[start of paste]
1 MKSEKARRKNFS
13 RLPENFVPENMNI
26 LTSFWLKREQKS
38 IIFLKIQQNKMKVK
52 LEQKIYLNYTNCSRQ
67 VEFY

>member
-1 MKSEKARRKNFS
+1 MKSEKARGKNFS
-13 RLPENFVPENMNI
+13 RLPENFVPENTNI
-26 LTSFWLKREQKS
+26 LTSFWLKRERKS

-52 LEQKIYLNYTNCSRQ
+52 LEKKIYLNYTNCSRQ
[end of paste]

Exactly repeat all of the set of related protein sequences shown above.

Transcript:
1 MKSEKARRKNFS
13 RLPENFVPENMNI
26 LTSFWLKREQKS
38 IIFLKIQQNKMKVK
52 LEQKIYLNYTNCSRQ
67 VEFY

>member
-1 MKSEKARRKNFS
+1 MKSEKARGKNFS
-13 RLPENFVPENMNI
+13 RLPENFVPENTNI
-26 LTSFWLKREQKS
+26 LTSFWLKRERKS

-52 LEQKIYLNYTNCSRQ
+52 LEKKIYLNYTNCSRQ